Sister Briege McKenna is a member of the Order of Saint Clare, a Congregation of consecrated contemplative Sisters. She is based in Palm Harbor, Florida, and exercises a world-wide Retreat ministry.
Sister Briege entered the Order at the age of 15, and in her early years in the convent suffered from crippling rheumatoid arthritis. She experienced a remarkable instantaneous cure, and soon afterwards discovered that she herself had received the gift of healing.
In her book, “Miracles Do Happen”, she recalls a simple but defining moment during a short vacation in Ireland. People knew about her gift, and kept bringing friends and relatives to her for healing. She was concerned about this, and wondered if she might be wrong in allowing herself to become a center of attention.
She was praying quietly in church one day, asking for guidance to know if she should stop responding to peoples’ requests when away from her ministry. While she was praying, an old man came in and knelt on the opposite side of the church. When he saw her in her nun’s habit he came to her and asked her to pray for him, because he had fallen from his bicycle and his wrist was badly swollen.
Briege prayed with him, and he thanked her, telling her he would offer a decade of the Rosary for her. He went to a statue of Our Lady, and she heard him praying the Rosary. In the middle of the decade he stopped, and shouted across to Briege: “Sister, my wrist is better. The swelling is all gone. That was a powerful prayer. Would you write it out for me”
Briege recorded the incident because she took it as an answer from heaven telling her that she was there to help people. I also found it amusing that the man thought the power was in the words, and if he had them written on a piece of paper he would have the “power” of heaven in his hands whenever he needed to use it.
We are very conscious of power and words since November 27th, when the new text of the English Mass came into force. Prior to that we had used a certain formula of English words in the Mass for about 40 years. Then, with due notice, those words were declared obsolete, and replaced by other words. The new words, we were told, are closer to the original Latin, though it is highly unlikely that Latin was the language spoken at the Last Supper.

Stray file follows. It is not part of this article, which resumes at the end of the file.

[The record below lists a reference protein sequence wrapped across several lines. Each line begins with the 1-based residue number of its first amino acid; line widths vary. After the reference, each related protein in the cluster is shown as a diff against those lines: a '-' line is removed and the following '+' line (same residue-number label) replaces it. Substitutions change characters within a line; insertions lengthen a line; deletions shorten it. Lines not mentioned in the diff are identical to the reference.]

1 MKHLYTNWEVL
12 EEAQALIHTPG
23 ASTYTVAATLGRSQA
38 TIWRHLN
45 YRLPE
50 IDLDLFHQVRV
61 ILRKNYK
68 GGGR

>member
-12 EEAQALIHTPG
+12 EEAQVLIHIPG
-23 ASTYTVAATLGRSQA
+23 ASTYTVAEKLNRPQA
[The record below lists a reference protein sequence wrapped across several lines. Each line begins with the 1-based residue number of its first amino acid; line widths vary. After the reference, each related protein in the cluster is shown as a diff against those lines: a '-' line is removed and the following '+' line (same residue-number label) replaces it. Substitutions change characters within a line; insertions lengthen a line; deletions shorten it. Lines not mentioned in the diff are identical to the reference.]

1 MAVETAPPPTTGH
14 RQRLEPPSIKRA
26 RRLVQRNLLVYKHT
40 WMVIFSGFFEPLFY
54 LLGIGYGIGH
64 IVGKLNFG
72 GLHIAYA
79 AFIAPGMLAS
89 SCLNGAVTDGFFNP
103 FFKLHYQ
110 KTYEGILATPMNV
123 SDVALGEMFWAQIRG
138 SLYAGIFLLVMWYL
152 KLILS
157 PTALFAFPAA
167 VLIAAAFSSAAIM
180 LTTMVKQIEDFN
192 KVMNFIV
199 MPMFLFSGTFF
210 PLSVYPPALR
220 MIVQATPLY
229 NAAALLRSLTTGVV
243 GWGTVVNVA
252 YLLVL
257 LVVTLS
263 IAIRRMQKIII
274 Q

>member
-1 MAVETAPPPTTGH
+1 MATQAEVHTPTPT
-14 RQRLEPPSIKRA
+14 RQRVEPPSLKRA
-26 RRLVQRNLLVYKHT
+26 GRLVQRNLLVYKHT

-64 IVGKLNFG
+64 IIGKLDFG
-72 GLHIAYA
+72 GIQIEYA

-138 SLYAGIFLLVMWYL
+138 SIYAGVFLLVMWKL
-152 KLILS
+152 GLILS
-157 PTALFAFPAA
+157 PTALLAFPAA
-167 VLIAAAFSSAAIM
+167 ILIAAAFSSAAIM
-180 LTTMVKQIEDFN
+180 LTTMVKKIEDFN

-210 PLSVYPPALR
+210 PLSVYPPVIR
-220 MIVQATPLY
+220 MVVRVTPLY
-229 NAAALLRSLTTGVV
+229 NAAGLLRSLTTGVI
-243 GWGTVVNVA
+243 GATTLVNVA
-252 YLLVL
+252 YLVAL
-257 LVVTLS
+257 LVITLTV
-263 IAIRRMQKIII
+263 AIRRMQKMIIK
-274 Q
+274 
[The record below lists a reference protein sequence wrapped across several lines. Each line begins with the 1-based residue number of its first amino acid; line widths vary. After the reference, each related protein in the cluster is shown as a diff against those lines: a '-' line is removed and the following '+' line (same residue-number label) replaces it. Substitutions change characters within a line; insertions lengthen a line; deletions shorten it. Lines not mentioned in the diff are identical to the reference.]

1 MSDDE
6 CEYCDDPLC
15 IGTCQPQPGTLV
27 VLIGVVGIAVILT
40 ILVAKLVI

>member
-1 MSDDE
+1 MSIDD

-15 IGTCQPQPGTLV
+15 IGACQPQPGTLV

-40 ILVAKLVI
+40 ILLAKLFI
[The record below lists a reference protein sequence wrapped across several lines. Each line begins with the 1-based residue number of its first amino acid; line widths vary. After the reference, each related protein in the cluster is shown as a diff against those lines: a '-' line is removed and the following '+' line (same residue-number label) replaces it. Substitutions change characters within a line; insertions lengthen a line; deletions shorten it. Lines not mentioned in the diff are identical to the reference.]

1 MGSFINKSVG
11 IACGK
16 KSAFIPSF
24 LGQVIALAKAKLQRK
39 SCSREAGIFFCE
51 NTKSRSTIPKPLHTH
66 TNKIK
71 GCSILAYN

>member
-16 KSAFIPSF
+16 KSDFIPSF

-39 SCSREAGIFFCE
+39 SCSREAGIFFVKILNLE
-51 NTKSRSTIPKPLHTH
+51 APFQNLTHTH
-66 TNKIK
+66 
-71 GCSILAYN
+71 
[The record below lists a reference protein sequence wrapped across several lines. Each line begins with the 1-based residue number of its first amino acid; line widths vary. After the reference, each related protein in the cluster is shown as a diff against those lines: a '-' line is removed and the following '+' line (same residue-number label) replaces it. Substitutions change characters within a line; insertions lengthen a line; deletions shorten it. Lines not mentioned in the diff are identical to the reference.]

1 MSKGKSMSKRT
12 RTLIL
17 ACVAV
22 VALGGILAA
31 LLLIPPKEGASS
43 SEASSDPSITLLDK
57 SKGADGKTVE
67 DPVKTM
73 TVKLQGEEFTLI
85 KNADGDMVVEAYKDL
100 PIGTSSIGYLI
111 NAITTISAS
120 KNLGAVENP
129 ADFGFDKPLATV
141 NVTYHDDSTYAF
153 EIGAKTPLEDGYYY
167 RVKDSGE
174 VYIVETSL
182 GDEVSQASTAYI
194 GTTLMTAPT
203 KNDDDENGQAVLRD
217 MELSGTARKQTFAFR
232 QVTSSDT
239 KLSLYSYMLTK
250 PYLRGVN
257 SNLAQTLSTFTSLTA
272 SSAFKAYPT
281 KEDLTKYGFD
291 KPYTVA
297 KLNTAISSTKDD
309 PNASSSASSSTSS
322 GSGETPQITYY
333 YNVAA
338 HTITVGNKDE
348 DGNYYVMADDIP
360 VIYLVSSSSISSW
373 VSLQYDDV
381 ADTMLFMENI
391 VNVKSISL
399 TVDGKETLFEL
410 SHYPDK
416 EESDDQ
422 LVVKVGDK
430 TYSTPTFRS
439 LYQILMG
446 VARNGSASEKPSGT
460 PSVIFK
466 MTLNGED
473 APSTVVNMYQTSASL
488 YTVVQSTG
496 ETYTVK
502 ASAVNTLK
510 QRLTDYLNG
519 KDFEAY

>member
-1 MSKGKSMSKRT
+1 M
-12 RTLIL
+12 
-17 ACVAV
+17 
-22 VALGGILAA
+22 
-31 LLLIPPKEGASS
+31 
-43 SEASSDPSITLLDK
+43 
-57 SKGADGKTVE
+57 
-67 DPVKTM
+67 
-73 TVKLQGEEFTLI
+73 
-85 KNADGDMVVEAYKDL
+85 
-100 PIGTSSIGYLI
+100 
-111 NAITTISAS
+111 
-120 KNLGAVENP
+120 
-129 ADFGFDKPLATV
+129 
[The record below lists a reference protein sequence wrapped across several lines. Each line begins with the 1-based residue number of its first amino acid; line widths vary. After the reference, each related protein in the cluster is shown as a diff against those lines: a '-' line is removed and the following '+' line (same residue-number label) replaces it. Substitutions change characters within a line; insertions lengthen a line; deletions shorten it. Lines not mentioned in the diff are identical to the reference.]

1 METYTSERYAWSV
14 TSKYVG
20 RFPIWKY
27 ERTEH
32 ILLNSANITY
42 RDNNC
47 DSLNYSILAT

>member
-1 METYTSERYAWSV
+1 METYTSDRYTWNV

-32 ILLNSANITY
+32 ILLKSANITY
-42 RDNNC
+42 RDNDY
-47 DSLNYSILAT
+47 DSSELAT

I have no problem if high officials of the Church assert their authority and decree new Mass texts. I have difficulty however understanding why the previous texts are now forbidden, unless they contain some hidden errors which were never revealed.
It can hardly be that the Creator, whom last year we addressed in the Gloria as, “Almighty God and Father”, now insists on being addressed, “O God, almighty Father”. It seems like a distinction without a difference, hardly worth the time and energy that went in to re-writing the texts.
I remember a Christmas Mass I celebrated in the mountains of Chile, where the people expressed their faith in solemn religious dances rather than in words. It brought home to me how wordy is our liturgy as the people patiently waited for all the Mass texts and readings to end, so that they could honor their Creator not with their lips but with their whole-hearted expression of joy in their sacred dance.
We are people of the word, prone to think like the bicycle man that the power of our lips gives us power over God. We would do well to remember the words of the Lord: “Well did Isaiah prophesy about you, ‘These people honor me with their lips but their hearts are far from me’”(Mark 7,6) Like Sister Briege, pray to be in tune with the Lord, so that you will honor him not with mere words, but with a humble grateful heart and the fullness of your good deeds.